Bradley County ranks fifth nationally on the needs list for a new home.
A request will be sent to the state building commission to have officials attend the next meeting to clarify the situation, according to Joe Davis, a member of the Southeast Tennessee Veterans Home Council.
Three members of the Bradley County Commission Finance Committee join commissioner Mark Hall, a co-chair of the STVHC board.
Connie Wilson, Ed Elkins and Jeff Morelock were in attendance at the meeting held Thursday evening at the Cleveland-Bradley Chamber of Commerce.
Cid Heidl, co-chairman of the STVHC board, said construction grants for two veterans homes moved off the project list.
“This moved everyone else up so we have to be able to meet deadlines for conditional funding,” Heidl explained.
Currently on the list are Fairfax, Va., Salem, Ore., Radford, Ky., and Montgomery and Bradley counties, according to Heidl.
With Bradley County moving up on the list to a 1.6 ranking, Joe Davis of the Bradley County Veteran’s Affairs said the reason was that two proposed Virginia homes were taken off the list because Virginia officials could not build three facilities at once.
Thirteen other proposed projects are on the list, but lower in priority according to the needs rankings.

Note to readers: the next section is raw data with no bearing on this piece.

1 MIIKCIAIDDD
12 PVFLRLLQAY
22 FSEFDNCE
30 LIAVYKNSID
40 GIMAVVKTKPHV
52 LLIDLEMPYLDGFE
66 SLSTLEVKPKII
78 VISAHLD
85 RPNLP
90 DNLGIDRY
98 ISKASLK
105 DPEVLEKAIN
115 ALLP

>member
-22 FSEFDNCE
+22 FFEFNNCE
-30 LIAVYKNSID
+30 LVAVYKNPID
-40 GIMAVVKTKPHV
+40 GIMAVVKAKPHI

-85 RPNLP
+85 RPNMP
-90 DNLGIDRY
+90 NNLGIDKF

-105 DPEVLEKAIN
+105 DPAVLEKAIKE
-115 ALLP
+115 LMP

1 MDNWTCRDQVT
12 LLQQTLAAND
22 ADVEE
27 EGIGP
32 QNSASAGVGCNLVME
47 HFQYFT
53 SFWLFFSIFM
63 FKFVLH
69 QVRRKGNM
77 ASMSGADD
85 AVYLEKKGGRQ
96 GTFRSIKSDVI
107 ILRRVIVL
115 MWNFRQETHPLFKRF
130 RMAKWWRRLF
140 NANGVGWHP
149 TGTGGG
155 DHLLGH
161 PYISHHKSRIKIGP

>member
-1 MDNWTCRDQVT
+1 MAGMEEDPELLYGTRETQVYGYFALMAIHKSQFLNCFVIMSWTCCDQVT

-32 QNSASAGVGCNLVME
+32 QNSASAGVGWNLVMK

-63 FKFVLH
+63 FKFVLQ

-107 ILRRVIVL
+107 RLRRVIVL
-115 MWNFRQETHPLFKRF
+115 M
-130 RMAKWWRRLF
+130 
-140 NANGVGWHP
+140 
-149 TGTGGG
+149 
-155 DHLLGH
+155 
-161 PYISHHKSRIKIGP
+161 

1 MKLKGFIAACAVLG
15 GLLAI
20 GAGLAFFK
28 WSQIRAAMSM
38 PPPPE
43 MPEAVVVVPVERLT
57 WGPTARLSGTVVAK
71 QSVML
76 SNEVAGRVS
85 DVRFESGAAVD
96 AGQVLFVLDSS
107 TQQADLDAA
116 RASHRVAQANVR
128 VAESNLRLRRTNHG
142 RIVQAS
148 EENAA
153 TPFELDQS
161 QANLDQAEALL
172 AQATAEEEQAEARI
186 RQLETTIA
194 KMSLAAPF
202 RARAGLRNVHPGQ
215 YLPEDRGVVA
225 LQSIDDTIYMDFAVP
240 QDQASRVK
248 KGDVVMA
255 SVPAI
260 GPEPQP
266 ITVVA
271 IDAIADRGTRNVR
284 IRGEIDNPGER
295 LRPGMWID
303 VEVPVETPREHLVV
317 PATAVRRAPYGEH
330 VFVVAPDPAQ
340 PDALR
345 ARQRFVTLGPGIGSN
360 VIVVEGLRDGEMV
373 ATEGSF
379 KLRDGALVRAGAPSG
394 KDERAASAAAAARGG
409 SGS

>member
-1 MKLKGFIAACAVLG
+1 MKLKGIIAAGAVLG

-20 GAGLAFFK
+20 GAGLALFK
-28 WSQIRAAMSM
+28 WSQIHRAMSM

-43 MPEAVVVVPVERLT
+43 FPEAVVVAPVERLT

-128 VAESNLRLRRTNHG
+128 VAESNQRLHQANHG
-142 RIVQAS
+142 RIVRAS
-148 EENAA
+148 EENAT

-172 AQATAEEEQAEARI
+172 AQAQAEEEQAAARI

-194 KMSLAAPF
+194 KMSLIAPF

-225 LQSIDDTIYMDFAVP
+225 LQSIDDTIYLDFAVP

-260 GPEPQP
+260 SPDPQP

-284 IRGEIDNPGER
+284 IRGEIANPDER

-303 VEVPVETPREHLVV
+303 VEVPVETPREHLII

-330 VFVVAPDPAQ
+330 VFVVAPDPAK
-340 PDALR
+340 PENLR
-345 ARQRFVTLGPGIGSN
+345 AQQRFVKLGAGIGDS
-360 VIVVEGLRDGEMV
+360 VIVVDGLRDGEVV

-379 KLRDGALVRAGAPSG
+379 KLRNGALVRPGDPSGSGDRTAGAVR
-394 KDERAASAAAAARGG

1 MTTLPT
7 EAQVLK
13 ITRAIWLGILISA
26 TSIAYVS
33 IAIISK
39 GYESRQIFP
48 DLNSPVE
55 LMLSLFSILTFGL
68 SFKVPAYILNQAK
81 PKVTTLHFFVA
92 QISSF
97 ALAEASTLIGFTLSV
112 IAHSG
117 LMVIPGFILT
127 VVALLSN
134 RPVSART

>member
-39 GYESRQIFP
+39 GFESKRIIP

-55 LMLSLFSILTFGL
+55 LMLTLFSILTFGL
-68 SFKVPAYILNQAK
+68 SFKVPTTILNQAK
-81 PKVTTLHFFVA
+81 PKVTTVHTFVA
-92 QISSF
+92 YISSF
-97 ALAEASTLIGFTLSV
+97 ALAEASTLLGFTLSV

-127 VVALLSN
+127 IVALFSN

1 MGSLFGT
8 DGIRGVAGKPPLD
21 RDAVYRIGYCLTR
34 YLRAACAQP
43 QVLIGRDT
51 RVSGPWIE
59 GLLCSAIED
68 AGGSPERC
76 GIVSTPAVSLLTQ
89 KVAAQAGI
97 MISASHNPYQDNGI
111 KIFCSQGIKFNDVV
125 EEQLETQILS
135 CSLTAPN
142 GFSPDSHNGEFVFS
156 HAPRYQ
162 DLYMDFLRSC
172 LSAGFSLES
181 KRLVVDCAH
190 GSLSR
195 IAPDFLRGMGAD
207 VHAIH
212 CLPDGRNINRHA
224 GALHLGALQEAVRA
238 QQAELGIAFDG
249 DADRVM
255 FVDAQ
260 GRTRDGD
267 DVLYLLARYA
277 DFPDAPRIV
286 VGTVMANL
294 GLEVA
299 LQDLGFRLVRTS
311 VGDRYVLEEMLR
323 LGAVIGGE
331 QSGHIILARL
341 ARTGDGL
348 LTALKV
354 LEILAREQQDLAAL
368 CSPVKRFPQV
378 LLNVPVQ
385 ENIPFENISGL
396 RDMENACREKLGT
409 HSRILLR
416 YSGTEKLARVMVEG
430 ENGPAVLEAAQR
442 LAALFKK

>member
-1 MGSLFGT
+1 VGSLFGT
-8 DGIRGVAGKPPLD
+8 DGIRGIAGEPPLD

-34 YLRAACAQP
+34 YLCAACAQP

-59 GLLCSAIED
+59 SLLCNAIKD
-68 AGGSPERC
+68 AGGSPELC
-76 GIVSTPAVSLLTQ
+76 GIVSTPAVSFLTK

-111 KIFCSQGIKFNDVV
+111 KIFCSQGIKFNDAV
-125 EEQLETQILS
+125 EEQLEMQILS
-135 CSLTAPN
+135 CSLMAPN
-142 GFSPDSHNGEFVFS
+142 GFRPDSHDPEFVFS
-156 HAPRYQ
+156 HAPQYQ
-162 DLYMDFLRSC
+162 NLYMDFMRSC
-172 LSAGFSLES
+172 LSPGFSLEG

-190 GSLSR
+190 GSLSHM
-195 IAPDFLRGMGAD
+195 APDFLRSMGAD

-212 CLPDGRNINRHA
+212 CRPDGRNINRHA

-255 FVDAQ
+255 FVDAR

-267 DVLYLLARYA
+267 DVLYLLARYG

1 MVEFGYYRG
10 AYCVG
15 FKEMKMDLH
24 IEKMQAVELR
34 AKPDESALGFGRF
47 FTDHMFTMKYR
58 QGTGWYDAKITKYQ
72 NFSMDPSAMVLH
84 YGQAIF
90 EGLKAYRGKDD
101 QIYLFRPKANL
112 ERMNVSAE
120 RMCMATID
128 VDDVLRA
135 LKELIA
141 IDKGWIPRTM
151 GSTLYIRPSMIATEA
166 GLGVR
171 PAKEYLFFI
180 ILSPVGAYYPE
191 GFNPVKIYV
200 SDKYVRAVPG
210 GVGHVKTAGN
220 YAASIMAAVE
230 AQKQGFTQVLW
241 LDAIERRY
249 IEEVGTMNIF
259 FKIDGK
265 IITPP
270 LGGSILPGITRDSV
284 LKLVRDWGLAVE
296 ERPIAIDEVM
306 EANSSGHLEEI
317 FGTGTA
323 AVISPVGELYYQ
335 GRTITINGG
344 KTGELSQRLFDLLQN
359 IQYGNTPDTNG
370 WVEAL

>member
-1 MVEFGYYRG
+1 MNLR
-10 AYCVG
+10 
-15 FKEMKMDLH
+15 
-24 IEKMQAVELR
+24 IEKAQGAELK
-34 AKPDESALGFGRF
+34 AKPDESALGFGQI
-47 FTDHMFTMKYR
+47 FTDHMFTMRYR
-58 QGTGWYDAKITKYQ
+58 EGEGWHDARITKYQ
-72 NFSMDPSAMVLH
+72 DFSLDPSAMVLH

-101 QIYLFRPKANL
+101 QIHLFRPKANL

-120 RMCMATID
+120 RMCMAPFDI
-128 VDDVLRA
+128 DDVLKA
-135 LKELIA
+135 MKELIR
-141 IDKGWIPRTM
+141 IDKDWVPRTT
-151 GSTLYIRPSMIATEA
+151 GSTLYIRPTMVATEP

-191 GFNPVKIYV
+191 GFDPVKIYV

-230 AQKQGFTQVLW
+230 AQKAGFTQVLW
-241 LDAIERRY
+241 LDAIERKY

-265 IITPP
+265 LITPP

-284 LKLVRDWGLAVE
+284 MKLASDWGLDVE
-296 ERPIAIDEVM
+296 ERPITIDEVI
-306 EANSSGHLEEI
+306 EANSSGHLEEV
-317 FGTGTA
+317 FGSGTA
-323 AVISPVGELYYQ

“The state building commission wants to hire an architectural engineering firm to begin the first phase,” Heidl said.
That is where some of the confusion over needs in the state enters the picture.
Larry McDaris of the Bradley County Veteran’s Affairs Office said he has been working to determine exactly how much is needed.
According to McDaris, the initial process could begin at $530,000.
“The state building commission wants to know where we are standing behind our commitments,” McDaris said.
He said he has been working to find a more precise amount needed and continues to work toward the goal.
Timelines for planning are being met and according to McDaris, site testing is complete with environmental testing nearing completion and no major difficulties arising.
Heidl said at present, the project appears to be worth approximately $28 million.
Federal grant funding as well as committents from Bradley County and the city of Cleveland, fundraisers, veterans organizations and private donors are how money is being raised for the building which is expected to house 104 beds.
The proposed Bradley County home will be constructed on 27 acres of land which was donated.
It will be located off APD 40 near Gray Epperson’s auto sales business.
The Southeast Tennessee Veterans Home will serve veterans living in surrounding counties.
According to Wilson, he and his cohorts wanted to observe the meeting to learn more about the needs and where the project stands.